6 ways to improve your low-cost flight experience
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If you’ve managed to avoid flying a low-cost airline then you might be an outlier. Not only are airlines such as Ryanair and Wizz Air often the cheapest option, but sometimes a low-cost airline can be the best way to get where you want to go.
If you do end up flying low-cost, there are some great ways to improve your otherwise bare-bones flying experience. We’ve outlined six of them below.
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Use an airport lounge
Believe it or not, lounges are not just for passengers flying in business class, first class or passengers with elite status. They’re a great way to get away from the masses in larger airports. Of course, the quality of lounges depends greatly on the airport you’re flying from and the type of lounge you find yourself in. Before you travel, research the lounges that are available at your airport.
Let’s use Orlando International Airport (MCO) as an example. The Club at MCO has outlets in Terminal A (home to Frontier Airlines, Southwest Airlines, Sunwing and Avelo) and Terminal B (home to Spirit Airlines, Volaris, WestJet, GOL and Sun Country). For a £38 day pass, you get complimentary snacks and beverages, including beer, wine and premium spirits, newspapers, free Wi-Fi and space to work.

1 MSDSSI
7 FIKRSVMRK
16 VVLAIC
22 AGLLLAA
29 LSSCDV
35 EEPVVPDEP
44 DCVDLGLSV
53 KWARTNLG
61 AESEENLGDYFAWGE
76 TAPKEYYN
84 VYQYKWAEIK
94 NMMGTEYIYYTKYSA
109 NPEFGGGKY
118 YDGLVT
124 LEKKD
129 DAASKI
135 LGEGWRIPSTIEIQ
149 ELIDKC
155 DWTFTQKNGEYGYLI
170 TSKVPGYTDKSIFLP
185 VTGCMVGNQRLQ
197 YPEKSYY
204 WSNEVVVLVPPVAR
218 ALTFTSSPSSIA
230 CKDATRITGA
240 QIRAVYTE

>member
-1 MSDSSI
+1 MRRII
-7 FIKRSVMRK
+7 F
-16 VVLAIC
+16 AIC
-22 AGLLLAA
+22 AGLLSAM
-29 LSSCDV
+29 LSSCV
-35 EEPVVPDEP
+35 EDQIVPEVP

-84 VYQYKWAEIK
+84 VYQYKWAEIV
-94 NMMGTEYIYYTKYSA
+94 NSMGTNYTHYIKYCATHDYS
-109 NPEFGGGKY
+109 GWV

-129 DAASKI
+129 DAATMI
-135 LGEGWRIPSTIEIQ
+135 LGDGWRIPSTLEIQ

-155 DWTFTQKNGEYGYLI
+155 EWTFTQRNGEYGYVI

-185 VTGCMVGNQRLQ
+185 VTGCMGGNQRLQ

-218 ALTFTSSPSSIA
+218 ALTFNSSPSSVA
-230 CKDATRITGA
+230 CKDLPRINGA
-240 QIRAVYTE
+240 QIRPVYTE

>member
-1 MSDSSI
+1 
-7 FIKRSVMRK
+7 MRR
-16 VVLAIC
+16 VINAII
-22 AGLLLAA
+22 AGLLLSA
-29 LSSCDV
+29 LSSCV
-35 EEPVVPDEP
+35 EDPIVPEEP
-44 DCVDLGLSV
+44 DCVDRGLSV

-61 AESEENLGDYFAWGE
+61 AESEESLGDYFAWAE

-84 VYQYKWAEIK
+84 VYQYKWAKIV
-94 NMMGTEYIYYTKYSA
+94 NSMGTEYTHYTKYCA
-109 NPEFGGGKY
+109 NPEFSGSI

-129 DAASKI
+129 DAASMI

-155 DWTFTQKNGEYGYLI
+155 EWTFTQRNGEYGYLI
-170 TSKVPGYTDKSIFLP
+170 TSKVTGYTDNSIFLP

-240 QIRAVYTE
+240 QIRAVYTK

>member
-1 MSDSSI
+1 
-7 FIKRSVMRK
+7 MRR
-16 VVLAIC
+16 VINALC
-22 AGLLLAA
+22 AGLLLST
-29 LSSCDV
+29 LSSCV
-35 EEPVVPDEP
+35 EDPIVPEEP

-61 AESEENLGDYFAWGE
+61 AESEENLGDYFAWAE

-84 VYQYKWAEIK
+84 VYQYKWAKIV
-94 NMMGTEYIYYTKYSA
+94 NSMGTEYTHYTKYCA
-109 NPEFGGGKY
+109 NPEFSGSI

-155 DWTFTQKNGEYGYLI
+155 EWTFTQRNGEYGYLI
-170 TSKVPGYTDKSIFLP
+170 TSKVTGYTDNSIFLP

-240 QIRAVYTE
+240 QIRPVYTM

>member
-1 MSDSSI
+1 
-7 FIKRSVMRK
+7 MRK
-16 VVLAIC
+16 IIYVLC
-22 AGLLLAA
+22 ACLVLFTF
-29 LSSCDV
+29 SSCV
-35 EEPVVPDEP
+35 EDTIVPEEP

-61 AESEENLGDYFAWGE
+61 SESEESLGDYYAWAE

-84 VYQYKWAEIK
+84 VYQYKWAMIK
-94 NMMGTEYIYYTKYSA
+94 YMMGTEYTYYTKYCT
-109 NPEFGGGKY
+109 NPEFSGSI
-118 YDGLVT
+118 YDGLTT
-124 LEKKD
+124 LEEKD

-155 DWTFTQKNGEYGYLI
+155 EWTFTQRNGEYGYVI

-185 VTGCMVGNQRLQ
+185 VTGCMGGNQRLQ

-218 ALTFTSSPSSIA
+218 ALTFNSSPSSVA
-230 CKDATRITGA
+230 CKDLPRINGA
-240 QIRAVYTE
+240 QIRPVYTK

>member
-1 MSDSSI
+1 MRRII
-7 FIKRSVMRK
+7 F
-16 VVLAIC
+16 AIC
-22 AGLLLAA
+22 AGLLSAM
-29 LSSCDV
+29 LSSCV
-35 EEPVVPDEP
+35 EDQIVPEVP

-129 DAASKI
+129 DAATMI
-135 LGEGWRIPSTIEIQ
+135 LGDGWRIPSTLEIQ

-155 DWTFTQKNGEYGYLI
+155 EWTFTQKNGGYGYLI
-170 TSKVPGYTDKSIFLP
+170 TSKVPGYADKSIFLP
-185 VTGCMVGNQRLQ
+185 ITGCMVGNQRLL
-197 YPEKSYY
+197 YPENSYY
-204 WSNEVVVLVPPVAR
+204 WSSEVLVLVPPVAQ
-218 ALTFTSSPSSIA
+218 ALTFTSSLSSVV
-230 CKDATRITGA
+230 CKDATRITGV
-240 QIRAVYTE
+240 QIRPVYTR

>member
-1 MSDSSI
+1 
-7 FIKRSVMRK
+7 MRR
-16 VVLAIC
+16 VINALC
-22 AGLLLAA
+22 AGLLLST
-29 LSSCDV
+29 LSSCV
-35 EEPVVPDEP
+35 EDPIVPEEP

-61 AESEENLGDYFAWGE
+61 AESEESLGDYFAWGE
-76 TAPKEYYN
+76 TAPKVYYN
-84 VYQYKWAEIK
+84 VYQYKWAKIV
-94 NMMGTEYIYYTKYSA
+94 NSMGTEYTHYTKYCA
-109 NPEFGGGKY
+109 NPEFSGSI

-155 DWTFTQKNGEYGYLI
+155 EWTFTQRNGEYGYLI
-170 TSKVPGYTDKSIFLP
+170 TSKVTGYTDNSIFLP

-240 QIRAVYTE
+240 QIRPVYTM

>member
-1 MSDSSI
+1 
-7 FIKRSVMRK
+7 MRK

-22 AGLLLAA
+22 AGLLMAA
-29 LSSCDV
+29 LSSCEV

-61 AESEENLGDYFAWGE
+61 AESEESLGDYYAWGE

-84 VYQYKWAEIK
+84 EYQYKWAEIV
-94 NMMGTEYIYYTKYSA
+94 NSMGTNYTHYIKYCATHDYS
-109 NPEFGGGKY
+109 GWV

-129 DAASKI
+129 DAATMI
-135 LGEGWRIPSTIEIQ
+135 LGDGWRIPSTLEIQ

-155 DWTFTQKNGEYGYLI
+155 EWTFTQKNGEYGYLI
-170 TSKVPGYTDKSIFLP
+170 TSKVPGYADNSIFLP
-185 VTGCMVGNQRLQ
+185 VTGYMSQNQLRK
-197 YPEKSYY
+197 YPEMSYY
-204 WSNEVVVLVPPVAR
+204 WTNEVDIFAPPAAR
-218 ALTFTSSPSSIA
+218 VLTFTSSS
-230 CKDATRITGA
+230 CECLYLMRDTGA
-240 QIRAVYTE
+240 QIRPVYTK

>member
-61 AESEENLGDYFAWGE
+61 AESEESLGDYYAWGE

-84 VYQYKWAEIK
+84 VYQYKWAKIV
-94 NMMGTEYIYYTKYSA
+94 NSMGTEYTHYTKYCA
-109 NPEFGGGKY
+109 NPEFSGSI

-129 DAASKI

The American Express Preferred Rewards Gold Credit Card comes with a Priority Pass membership, so you can use this perk to get into more than 1,300 lounges worldwide. Spending time relaxing in a lounge and having some decent food is certainly a great alternative to paying for overpriced and often subpar airport food.
Pay for seat selection
Paying for a specific seat can be an annoying extra cost when flying, especially with a family or in a group, and it’s one not limited to low-cost carriers these days. However, it could make sense to pay for a seat on your low-cost flight rather than being allocated a seat randomly, as it will most definitely make your journey more comfortable.
The two main factors to consider are the proximity of the seat to the front and back of the plane, as low-cost airlines tend to board and deplane via both the front and the back. The closer you are to the doors, the quicker you can leave the plane once you’ve landed. Then there’s the issue of legroom. If you’re tall, then paying for a seat with extra legroom will make a huge difference.
For some airlines, seat prices vary from £0.84 to £210. When deciding which seat to pay for, consider the amount that you paid for the ticket originally and whether the additional seat cost would add sufficient improvement to your journey.
Keep in mind that if you’re travelling as a family, some of the low-cost carriers offer preferred seat selection methods where you’ll be seated together without having to pay extra. Do your research to make sure you’re not overpaying for a benefit you’d otherwise get for free.
Use fast-track airport security
Some airports, like London Gatwick (LGW), have fast track lanes where you can pay extra to beat the queues at security on departure and also at customs on arrival.
Depending on the time of day, this can save you significant time, especially in the peak summer months when airports are more crowded than usual. It can cost as little as £5 per person — a small price to pay for a more relaxing airport experience.
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